“How bad does a company have to be before an arts organisation refuses to be associated with it or take its money?” This question was posed recently by Platform, a UK-based organisation that campaigns (amongst other things) against art sponsorship by oil companies.
The National Gallery in London recently celebrated the 25th anniversary of BP sponsoring the the BP Portrait Award. Platform teamed up with activists dealing with BP’s toxic legacy in the Gulf of Mexico, and Raoul Martinez, an artist who was shortlisted three times for the BP Portrait Award, to put out a report looking at 25 years of BP’s polluting history.
You can read about the report, “Picture This – A Portrait of 25 Years of BP Sponsorship“, (and download it) on Platform’s website.
Platform’s report wasn’t the only protest about BP’s sponsorship of the National Gallery. More than 200 artists and people associated with the arts published a letter in the Guardian opposing the sponsorship of the arts by oil companies. The letter stated,
As arts practitioners and those working in arts institutions, we feel that the time is right for the cultural sector to be discussing alternatives to income gained from oil sponsorship in the same way that discussions about ending tobacco sponsorship took place more than two decades ago.
On 15 June 2014, hundreds of people protested at the British Museum about a major exhibition on the Vikings, which is sponsored by BP. As Andy Rowell writes on The Price of Oil website, BP’s sponsorship of the arts is “classic greenwash”. BP is trying to clean up its image and to deflect criticism from its record of pollution, without actually changing its operations.
BP’s greenwash isn’t only focussed on the arts. In 2011, BP became one of the founding members of the World Bank’s Carbon Fund, promising US$5 million to the fund.
Platform’s question should also be applied to the World Bank:
How bad does a company have to be before the World Bank refuses to be associated with it or take its money?
When the Carbon Fund was founded, Kate Horner, then-policy analyst for Friends of the Earth US, told the Guardian,
“BP should focus on cleaning up its own act, including the still highly polluted Gulf of Mexico, instead of engaging in forest carbon offset credits to avoid meeting climate goals. The carbon fund is almost entirely public money and cannot be used to bail out dirty industries like BP.”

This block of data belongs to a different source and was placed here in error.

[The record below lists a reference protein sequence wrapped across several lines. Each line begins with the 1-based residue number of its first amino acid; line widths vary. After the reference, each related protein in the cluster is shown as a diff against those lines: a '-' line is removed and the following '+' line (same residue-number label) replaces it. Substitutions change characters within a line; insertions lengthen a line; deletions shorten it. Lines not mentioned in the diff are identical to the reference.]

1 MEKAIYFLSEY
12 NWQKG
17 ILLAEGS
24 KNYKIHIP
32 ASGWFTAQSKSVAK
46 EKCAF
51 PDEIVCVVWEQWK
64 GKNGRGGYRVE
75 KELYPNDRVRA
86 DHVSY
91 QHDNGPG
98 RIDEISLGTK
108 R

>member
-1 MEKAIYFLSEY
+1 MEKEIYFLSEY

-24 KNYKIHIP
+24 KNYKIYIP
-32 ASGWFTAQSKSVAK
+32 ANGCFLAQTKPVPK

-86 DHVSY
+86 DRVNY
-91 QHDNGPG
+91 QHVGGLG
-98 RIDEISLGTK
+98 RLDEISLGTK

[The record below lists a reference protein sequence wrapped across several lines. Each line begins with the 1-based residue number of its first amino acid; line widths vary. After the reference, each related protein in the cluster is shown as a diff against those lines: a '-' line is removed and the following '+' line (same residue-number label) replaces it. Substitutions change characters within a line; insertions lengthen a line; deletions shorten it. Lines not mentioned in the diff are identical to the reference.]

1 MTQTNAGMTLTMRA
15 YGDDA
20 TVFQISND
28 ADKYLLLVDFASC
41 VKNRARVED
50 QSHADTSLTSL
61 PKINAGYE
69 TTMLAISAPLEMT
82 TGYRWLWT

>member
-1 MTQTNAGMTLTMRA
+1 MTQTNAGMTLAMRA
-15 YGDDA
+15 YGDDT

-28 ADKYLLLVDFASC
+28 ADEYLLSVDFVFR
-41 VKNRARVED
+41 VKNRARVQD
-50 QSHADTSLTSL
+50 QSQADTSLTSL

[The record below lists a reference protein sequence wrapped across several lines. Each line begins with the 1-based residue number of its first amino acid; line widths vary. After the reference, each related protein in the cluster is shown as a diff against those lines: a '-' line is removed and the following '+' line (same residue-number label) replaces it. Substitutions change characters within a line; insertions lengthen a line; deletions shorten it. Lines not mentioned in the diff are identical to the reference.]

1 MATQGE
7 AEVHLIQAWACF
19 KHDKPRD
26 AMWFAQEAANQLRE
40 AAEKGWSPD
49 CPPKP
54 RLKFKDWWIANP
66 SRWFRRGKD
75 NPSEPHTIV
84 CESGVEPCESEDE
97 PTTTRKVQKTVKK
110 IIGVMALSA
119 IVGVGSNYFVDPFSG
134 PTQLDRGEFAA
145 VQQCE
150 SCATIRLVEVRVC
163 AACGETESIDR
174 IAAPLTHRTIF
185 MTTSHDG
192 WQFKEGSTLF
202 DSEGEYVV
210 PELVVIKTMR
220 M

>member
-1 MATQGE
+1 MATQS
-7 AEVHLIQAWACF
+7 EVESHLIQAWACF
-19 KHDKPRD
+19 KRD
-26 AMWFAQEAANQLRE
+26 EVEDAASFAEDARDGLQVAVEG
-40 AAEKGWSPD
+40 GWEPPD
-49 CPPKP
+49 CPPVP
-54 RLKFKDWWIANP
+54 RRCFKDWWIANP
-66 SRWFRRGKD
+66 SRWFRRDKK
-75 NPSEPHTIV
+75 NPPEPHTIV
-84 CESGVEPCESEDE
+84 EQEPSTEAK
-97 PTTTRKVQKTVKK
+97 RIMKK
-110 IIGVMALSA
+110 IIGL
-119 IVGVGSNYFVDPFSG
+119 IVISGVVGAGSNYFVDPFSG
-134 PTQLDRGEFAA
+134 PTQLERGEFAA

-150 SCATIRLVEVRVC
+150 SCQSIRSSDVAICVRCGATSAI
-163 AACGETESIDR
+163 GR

BP’s interest in the Carbon Fund is clear. The company wants cheap carbon credits to avoid having to reduce its own massive contribution to climate change. A BP spokesperson told the Guardian that,
By participating in these initiatives, we increase our understanding of the evolution of carbon markets and policy, as well as helping to catalyse the development of this important sector.”
As Bruce Rich points out in his book about the World Bank, “Foreclosing the Future”:
BP recognized a leveraged investment: its contribution could be repaid many times, since a forest carbon market would allow the company to purchase cheap emissions offsets in tropical-forest countries while continuing to pollute elsewhere.
At its most recent meeting, the Carbon Fund announced that the price of carbon credits under the World Bank’s Forest Carbon Partnership Fund will not be more than US$5. The World Bank will thus help BP to evade its responsibilities for climate change, by providing the cheap carbon credits that BP and other massively polluting corporations want.
To remind us of BP appalling history of “spills, explosions, deaths, leaks, extinctions, dodgy deals and climate impacts” here are just three excerpts from Platform’s report (the figures in brackets are average levels of atmospheric carbon in parts per million):
- 1989 (353.07 ppm) On March 24, the oil tanker Exxon Valdez struck a reef off the coast of Alaska and spilled 260,000 to 750,000 barrels of crude oil over the next few days. The oil went on to cover 1,300 miles of coastline, and 11,000 square miles of ocean. While the oil company Exxon received much of the public blame, investigative journalist Greg Palast wrote that, “As the principal owner of the Alaska Pipeline and Terminal, BP, not Exxon, was designated by law to prevent oil spilled by the Exxon Valdez from hitting the beach. It was BP’s disastrous failures, more than Exxon’s, that allowed the oil to devastate Alaska’s coast.”
- 2004 (377.49 ppm) 300 NGOs and individuals wrote a letter to then-CEO of BP John Browne to express their “mounting concerns“ over the company’s failure to meet human rights commitments made two years ago in a multibillion pound Liquified Natural Gas project in Papua New Guinea. The signatories, including a former BP Indonesia vice-president who oversaw much of the project’s early development, claimed there was a “worrying lack of transparency“ in the Tangguh development in the eastern Papua province and “a failure to acknowledge the disturbing realities of the wider west Papua context.”
- 2010 (389.95 ppm) In April the Deepwater Horizon drilling rig exploded in the Gulf of Mexico, killing 11 workers on board. Oil gushed into the ocean until the 15 July when the well was capped. The US government claims that 4.9 million barrels of oil were spilled in the offshore disaster, while BP estimates a leakage of 3.26 million barrels during the three-month period it took to cap the blowout.